Status Epilepticus after Stroke Is Associated with Increased Long-term Case Fatality
Version of Record online: 28 NOV 2006
Volume 47, Issue 12, pages 2020–2026, December 2006
How to Cite
Knake, S., Rochon, J., Fleischer, S., Katsarou, N., Back, T., Vescovi, M., Oertel, W. H., Reis, J., Hamer, H. M. and Rosenow, F. (2006), Status Epilepticus after Stroke Is Associated with Increased Long-term Case Fatality. Epilepsia, 47: 2020–2026. doi: 10.1111/j.1528-1167.2006.00845.x
- Issue online: 28 NOV 2006
- Version of Record online: 28 NOV 2006
- Accepted April 20, 2006.
- Long-term mortality;
- Case fatality;
- Risk factors;
- Causes of death;
- Status epilepticus
Summary: Purpose: The aim of this study was to determine the long-term case fatality of patients with a first episode of status epilepticus (SE group) of cerebrovascular etiology, as compared with that in acute stroke patients without SE (AS group).
Methods: Patients with SE who had been prospectively admitted to an epidemiologic study were retrospectively compared with a cohort of patients from the local stroke registry. The main outcome end point was overall survival. Survival curves were generated according to the Kaplan–Meier method and compared by using the log-rank test. An extended Cox model was used to examine the impact of patient group on the risk of death. Covariates considered potential confounders included age at diagnosis, sex, type of stroke, affected hemisphere, and localization of lesions.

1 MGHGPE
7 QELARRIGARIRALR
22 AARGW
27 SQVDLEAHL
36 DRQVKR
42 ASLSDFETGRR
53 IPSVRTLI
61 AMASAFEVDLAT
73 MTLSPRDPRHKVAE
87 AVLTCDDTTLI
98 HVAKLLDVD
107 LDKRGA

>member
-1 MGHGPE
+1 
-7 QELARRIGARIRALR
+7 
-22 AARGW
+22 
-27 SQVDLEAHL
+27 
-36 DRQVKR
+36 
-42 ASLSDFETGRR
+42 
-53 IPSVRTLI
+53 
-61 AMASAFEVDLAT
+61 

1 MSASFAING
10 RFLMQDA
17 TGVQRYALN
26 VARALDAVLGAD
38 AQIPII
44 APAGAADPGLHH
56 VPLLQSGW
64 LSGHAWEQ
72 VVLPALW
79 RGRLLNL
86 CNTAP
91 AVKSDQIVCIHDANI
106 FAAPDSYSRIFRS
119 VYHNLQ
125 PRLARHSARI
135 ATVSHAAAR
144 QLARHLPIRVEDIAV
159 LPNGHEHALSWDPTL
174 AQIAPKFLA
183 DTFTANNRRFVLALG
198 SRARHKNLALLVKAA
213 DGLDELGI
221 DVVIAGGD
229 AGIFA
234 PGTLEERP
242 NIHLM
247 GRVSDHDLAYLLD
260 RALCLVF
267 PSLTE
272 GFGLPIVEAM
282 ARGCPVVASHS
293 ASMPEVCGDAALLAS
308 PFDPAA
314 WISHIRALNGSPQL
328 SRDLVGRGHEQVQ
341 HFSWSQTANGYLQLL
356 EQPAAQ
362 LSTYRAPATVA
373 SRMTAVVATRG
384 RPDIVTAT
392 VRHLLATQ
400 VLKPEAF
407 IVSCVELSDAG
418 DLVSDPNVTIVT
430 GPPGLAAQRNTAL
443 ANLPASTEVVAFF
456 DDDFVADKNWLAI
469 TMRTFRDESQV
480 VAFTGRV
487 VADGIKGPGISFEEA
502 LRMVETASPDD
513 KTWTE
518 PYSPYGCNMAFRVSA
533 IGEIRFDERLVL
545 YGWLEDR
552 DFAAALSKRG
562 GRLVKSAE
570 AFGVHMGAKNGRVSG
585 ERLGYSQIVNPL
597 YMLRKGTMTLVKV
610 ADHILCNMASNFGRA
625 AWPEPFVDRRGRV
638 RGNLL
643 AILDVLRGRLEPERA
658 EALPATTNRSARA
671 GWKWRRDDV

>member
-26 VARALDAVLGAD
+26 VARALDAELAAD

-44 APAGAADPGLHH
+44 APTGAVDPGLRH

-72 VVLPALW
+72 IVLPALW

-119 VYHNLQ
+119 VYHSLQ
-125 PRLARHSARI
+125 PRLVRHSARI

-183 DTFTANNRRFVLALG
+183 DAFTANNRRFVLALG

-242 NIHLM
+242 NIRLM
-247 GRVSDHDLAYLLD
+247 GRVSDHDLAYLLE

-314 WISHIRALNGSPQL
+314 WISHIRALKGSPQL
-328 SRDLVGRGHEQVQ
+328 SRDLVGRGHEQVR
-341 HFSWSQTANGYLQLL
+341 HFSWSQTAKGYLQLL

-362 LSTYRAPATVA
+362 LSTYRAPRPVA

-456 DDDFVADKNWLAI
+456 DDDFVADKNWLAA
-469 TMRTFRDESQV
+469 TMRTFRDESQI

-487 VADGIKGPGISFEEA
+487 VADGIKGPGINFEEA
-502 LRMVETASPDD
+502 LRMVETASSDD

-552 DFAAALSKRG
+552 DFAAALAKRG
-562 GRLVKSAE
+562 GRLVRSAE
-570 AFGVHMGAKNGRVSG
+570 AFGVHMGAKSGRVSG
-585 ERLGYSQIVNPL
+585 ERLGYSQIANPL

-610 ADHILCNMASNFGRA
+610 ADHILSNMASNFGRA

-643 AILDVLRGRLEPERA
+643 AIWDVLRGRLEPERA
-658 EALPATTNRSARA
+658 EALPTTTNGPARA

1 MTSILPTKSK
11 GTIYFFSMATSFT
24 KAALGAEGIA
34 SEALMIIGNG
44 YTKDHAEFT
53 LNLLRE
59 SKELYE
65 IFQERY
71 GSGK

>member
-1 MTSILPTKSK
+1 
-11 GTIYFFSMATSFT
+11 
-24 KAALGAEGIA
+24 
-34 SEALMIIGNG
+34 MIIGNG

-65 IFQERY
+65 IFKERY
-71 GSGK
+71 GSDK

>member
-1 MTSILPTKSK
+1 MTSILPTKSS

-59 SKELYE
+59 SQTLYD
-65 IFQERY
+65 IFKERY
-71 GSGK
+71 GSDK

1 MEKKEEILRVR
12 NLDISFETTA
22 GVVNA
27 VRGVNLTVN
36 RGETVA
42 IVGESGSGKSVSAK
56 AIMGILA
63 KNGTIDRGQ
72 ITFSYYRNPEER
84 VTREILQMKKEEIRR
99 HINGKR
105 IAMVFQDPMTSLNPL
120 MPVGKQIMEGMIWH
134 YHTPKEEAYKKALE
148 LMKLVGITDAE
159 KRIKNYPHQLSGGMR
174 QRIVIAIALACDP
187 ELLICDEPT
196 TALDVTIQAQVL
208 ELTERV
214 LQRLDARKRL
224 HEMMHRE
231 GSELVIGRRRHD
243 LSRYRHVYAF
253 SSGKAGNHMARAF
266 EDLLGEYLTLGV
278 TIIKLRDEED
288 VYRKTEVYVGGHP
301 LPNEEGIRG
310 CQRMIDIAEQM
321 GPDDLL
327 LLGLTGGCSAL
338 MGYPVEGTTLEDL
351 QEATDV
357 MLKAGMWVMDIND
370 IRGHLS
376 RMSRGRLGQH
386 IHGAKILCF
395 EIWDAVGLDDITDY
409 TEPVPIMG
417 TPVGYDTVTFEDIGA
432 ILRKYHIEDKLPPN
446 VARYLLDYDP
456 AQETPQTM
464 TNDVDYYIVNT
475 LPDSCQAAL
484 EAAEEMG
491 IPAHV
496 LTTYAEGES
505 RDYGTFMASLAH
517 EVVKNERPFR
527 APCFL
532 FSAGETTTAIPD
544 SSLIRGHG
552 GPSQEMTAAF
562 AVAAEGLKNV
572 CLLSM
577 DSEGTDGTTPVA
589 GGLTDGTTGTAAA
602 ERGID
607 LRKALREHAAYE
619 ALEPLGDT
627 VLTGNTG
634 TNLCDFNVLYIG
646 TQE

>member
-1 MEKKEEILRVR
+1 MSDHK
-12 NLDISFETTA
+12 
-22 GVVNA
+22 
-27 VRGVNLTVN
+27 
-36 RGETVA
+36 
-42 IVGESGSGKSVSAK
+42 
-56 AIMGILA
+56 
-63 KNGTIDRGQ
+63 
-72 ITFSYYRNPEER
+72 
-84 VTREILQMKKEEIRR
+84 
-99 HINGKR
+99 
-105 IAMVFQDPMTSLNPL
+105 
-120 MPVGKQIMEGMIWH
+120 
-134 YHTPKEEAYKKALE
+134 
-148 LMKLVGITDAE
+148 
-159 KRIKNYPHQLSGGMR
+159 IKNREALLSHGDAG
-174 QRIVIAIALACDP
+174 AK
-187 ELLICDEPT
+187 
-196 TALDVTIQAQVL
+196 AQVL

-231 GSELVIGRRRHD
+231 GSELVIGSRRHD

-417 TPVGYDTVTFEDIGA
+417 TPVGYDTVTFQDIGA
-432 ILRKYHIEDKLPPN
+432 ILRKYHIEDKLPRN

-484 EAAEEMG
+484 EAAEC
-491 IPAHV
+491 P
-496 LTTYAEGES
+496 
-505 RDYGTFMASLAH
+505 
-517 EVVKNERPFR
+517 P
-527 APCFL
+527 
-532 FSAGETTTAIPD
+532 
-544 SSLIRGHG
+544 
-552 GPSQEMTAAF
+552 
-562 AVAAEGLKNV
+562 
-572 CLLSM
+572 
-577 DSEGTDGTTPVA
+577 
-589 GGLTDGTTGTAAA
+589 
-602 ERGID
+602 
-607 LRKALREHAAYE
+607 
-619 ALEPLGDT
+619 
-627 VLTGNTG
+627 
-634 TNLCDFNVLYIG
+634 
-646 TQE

Results: Of 166 patients who entered the study, 93 patients were in the SE group, and 73 patients were in the AS group; 53 SE patients and 35 AS patients died during the study. Patient group (SE vs. AS) showed no significant impact on survival (p = 0.0832) in univariate analysis. In contrast, the results from a multivariable analysis suggest that after 6 months, patients with SE were at about twice the risk of death as were patients with AS [hazard ratio of 2.12 with 95% confidence interval, 1.04–4.32, p = 0.0392].
Conclusions: The occurrence of SE in patients with cerebrovascular disease indicates a high risk of death within 3 years. In contrast, the case fatality risk attributable to recurrent status or seizures is lower.